Incidentally, this doesn’t have to involve gender, I suppose. Tracing our motivations, even if it leads to a questionable source, just doesn’t do much to change them. It’s almost like we’re back in the 1800’s, arguing about god and predestination. So how would you know if you “honestly” liked something? There’s really no way to tell if someone likes lipstick in their truest heart or they like it just because it’s been pushed on them. Internally, there’s no way to find that out. There probably IS no distinction. Even if you DID know, would you want to stop? Knowing where a preference comes from, even if it’s from a very bad place (BDSM preference from child abuse, etc), doesn’t necessarily rid you of that preference. You could still decide to just go ahead and indulge in it, with or without guilt, depending on how you felt about it at that time, whether you LIKED having that preference, or wished that you didn’t. Kind of like how people do drugs, even though they know the risks; maybe even if they understand that deeper motivations drive them to the drugs, they still want the drugs. Maybe they wish they didn’t, and work towards NOT wanting the drugs. I like that option better, sure, but it’s not super-common. Ok, well I’m tired and feel like I am spinning my wheels. This might be a little jumbled. Sorry

    • Let me see if I can address your main points, here. :)

      First, as regards biological imperative: you’re talking about a field known as evolutionary psychology–trying to determine why we act the way we do in the 21st century by comparing our behavior to that of our earliest ancestors, or even non-human species (that’s an incomplete description, but them’s the basics.) While there is some merit in this as a very vague foundation for other study, it tends to lack a critical component: self-awareness. Unlike other species or rudimentary humans, we here in the modern age are incredibly self-aware, and capable of making decisions about our behavior based on factors other than immediate biological imperatives. If this were not the case, we’d never have developed agriculture, indoor plumbing or space exploration. What this means is that people can’t excuse boorish behavior by chalking it up to caveman instincts.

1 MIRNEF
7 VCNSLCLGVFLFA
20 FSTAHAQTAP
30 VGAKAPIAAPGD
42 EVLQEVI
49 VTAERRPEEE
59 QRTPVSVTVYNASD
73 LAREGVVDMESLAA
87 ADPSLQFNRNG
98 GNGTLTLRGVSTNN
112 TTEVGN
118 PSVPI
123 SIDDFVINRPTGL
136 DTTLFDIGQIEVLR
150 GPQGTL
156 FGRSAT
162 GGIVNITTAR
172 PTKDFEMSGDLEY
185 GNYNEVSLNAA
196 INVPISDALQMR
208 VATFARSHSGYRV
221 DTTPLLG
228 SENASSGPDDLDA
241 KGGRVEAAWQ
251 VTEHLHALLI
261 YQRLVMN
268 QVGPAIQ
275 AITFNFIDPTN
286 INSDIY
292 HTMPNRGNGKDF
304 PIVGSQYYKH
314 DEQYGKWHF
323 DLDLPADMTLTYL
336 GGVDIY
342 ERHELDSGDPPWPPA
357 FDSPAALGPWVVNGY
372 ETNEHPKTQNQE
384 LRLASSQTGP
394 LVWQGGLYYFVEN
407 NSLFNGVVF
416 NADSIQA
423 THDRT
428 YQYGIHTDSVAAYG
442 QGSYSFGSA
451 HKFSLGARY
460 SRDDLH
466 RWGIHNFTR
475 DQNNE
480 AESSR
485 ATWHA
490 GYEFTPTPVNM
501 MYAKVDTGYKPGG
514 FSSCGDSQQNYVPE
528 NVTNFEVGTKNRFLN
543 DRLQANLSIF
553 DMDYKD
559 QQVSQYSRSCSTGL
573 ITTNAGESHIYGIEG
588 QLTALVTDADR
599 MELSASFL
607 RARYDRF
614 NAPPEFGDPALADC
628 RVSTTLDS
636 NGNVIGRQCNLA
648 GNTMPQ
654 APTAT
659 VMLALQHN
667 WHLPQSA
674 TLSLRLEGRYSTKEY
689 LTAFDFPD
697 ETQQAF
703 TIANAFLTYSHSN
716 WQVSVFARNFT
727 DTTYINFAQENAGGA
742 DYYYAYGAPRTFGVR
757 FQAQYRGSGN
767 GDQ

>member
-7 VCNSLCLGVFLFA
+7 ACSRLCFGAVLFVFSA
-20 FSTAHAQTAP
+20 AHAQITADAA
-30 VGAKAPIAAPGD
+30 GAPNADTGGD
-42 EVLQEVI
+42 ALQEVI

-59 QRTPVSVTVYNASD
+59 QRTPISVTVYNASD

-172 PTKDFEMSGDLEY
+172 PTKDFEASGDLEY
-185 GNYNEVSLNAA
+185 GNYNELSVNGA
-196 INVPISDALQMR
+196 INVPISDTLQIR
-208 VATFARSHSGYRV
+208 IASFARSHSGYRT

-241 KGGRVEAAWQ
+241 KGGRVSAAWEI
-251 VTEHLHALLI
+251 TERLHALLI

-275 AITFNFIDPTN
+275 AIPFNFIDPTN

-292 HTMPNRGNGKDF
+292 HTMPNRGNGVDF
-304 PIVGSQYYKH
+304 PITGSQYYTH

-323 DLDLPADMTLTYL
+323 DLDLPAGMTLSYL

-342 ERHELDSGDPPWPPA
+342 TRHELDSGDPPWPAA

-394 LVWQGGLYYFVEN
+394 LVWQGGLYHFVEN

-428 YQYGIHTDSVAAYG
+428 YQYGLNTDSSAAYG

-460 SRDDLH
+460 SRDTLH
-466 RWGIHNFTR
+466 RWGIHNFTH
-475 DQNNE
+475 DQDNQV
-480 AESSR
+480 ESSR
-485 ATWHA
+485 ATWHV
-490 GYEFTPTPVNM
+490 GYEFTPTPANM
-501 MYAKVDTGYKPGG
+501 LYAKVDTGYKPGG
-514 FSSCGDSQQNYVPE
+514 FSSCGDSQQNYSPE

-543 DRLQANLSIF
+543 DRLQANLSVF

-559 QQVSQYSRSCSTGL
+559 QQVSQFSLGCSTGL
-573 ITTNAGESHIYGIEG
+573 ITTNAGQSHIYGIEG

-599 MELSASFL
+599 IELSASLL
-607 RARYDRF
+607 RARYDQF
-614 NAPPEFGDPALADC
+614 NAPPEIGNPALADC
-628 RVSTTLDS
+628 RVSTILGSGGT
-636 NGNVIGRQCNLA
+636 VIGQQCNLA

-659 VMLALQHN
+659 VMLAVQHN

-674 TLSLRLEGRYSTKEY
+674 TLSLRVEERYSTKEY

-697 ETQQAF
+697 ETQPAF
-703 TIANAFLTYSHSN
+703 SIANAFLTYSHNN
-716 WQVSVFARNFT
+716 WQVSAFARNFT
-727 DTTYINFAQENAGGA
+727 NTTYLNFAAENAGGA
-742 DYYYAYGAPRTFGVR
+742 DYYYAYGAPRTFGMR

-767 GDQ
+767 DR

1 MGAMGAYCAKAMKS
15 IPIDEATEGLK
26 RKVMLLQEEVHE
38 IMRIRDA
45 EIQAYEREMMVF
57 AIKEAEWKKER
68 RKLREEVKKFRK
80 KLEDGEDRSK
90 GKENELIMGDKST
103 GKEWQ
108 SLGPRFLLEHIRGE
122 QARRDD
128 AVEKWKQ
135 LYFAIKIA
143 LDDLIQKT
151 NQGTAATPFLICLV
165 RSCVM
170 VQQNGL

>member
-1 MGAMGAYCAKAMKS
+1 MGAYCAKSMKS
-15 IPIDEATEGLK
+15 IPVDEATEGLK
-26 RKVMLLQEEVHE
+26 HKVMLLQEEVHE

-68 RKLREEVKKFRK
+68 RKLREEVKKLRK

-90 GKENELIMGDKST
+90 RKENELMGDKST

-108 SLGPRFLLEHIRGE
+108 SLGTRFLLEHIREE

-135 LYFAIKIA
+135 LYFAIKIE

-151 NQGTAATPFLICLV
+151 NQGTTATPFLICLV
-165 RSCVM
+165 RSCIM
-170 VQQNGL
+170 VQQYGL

It also means that the lion’s share of our motivation for social activity (of which sex is a part) isn’t based in biological urges, but far-more-complex social ones. And those social ones are developed from cultural conditioning. However, just because a thing is culturally conditioned rather than organic doesn’t mean it doesn’t exist. It means we can shape it, to some degree, given enough time and effort, but we still have to work around it. A building may not have grown there on the spot, but we still have to walk around or through it to get to the other side.

      After centuries–millenia, really–of male cultural dominance, and the conditioning of women to believe that their second-class status is natural and even desirable, we have a lot of cultural conditioning to unlearn if women are truly going to be equal in economic and political power. That we’ve come as far as we have in just the last century or so is actually quite remarkable, and a testament to just what clever little primates we are. However, the rapid pace of that change has also been a shock to the system, and people who have based their concepts of how the world is and should be in any large part on gender stratification tend to balk. Hence, the Backlash. And also hence, the way that industries built on selling products to second-class women had to change their marketing to convince those women that their second-class status (and the products necessary for it) was natural, desirable and even–appropriating the language of the movement–liberating.